Not to be outdone by the oil cabal, former Niger Delta militants now share in the oil largesse. The Buhari administration has awarded them over $100 million (48 billion naira) in contracts to “secure” the country’s oil infrastructure.


Never mind that the government has deployed thousands of government-paid security operatives whose job is to do exactly what the militants are being contracted for.


Political elites continue to live in opulence. Despite the country’s fiscal challenges, members of the National Assembly have continued to receive their allowances and funds for constituency projects.


Following steep depreciation in the naira, currency speculators have had a field day. The naira plunged by 4% in the official market during the year and by almost 20% in the parallel market.


This has posed significant challenges for manufacturers, as import costs soar amid an acute scarcity of foreign exchange. It’s harder for manufacturers to buy raw materials and expand production. The result is a further decline in their ability to generate well-paid jobs.


Unmet promises


The administration came to power over seven years ago, on a promise to rein in corruption, secure the country, create jobs, and alleviate poverty. It is leaving office in a few months without fulfilling those promises.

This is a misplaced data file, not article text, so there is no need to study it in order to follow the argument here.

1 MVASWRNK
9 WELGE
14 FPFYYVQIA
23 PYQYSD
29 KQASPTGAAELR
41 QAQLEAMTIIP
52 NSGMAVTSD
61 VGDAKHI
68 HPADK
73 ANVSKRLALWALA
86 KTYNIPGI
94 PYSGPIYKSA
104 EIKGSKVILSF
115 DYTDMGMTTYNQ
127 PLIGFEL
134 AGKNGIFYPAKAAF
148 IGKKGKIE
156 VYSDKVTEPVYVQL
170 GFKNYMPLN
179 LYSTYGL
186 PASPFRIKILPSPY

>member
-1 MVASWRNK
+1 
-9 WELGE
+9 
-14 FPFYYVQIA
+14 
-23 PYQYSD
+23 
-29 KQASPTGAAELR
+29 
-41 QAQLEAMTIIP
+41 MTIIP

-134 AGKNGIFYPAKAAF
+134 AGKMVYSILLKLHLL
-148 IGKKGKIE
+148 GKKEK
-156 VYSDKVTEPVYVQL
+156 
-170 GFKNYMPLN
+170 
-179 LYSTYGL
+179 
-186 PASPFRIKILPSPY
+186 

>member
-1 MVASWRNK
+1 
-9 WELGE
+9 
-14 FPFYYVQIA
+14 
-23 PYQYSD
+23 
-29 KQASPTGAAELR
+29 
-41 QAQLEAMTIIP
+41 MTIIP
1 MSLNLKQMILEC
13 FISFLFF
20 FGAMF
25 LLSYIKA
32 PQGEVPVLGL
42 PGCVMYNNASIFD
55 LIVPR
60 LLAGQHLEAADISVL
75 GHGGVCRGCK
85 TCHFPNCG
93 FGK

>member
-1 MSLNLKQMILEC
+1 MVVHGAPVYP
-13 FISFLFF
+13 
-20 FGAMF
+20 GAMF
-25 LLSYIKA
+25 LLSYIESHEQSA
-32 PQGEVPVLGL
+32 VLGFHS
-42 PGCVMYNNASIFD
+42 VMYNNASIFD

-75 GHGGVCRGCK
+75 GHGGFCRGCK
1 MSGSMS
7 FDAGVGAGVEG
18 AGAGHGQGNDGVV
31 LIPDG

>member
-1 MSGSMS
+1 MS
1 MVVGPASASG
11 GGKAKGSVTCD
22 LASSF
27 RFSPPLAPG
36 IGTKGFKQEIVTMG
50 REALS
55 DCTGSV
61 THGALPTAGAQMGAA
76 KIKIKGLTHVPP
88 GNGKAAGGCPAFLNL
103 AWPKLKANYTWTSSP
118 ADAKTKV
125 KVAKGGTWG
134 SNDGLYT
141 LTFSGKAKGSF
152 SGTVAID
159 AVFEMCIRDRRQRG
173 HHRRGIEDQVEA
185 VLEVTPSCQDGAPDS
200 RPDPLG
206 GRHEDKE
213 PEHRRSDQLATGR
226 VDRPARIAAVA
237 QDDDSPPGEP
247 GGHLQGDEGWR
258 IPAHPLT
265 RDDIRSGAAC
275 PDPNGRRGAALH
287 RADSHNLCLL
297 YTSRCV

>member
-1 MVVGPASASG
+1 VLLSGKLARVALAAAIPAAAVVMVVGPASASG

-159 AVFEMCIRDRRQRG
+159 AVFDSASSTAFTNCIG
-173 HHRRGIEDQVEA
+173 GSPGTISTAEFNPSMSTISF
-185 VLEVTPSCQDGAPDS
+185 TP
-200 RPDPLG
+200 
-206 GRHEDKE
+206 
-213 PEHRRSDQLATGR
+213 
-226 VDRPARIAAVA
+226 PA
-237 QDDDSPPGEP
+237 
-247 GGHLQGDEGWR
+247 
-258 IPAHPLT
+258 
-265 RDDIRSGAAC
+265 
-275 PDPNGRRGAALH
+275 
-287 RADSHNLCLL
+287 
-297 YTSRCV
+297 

The Buhari administration has not left anyone in doubt that its priorities are elsewhere. In Buhari’s 2023 budget, for instance, only 1% of the $47.3 billion was allocated to social investment programmes (cash transfers, school lunches and empowerment programmes).


Just 4 million (out of over 200 million Nigerians) have benefited from the government’s social investment programmes since the administration’s inception.


Many of the contemporary socio-economic challenges Nigeria faces were inherited from previous administrations. But since Buhari has failed to turn things around, Nigerians continue to grapple with an era of misery, disappointment and uncertainty.The Conversation


Stephen Onyeiwu, Andrew Wells Robertson Professor of Economics, Allegheny College


This article is republished from The Conversation under a Creative Commons license. Read the original article.


Greg Abolo

Blogger at The Oasis Reporters.